Where to watch poetry on YouTube

From radio to podcasts, to spoken word and performance poetry in video form, specifically YouTube. Radio and podcasts focus on the words and sound of the voice, where as videos of people performing poetry add that performative element and seems like a more total translation of a live performance. Many channels have managed to reach millions with posting regular videos of a wide range of poets.

We look at a few local channels and a few big ones overseas.

We of course have the Melbourne Spoken Word YouTube channel. Started a few years ago with Bill Moran and Emily Weitzman visiting, with the help of Freeman Trebilcock in particular we’ve expanded to grow a channel of regular videos, from our own events as well as recording other gigs around Melbourne and hope to expand upon that in 2016.

The other key Melbourne-based channel is RealPoetryMovies, produced by Ken Smeaton. Ken publishes videos each week from poetry gigs around Melbourne, and they’re known for including the text on the screen with a poem.

Before YouTube, Melbourne had Red Lobster. A regular program on community television channel, Channel 31, produced by David McLauchlan and others. It ran up until 2012, and there’s an archive of all 275 episodes online, which is great to see poetry from past gigs and some poets looking a little more youthful than they do now.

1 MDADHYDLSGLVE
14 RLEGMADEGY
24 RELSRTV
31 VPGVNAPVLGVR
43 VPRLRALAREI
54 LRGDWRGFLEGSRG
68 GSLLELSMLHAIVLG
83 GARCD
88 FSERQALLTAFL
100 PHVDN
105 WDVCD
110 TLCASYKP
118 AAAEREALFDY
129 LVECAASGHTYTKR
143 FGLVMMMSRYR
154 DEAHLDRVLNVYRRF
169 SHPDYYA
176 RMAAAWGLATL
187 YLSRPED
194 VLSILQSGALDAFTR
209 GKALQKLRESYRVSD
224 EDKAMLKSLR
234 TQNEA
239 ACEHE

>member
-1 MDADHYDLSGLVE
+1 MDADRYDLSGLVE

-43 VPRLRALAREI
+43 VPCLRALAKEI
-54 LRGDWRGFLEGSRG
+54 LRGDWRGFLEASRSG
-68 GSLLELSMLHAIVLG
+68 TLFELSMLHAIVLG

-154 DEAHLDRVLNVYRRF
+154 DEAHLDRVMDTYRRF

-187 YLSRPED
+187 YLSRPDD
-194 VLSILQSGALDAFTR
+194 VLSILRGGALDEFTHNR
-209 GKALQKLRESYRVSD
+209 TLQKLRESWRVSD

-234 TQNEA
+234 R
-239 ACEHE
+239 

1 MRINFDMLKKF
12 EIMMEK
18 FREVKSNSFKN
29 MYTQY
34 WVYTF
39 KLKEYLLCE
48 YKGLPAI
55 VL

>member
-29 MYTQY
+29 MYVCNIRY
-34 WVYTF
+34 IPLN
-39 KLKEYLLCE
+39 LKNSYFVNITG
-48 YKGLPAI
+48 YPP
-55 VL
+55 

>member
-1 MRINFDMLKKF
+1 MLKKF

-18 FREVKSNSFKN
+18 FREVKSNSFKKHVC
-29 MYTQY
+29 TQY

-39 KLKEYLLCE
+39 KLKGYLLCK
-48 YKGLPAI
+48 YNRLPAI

Chamber Poets, a gig in Woodend run by Myron Lysenko, has a channel of videos from their gig as well, with videos of both features and open micers online. Other projects, such as the Common Ground interfaith spoken word program have their own playlist as part of Multicultural Arts Victoria with videos.

Beyond Melbourne, Bankstown Poetry Slam in Sydney has a regular channel of live poetry performances from their gigs and the Australian Poetry Slam has videos from the National and NSW finals.

Beyond Australia, the number one channel that most people have heard of is Button Poetry, featuring videos from mostly slam poets, from slams and gigs around the United States, they’ve even hosted a livestreamed poetry event. Some of their poems literally have millions of views and have been featured in major online media outlets.

Also, from the States, Write About Now, is another channel worth checking out, the producers being a mentor and inspiration to our own channel. They produce beautiful looking videos of slam poets from the United States.

Aside from channels that feature a variety of poets, many poets have their own individual channels around Melbourne.

For more on how to create your own videos, we wrote a post looking at the why and how of making poetry videos and then looked at some examples of different approaches.

Annie Solah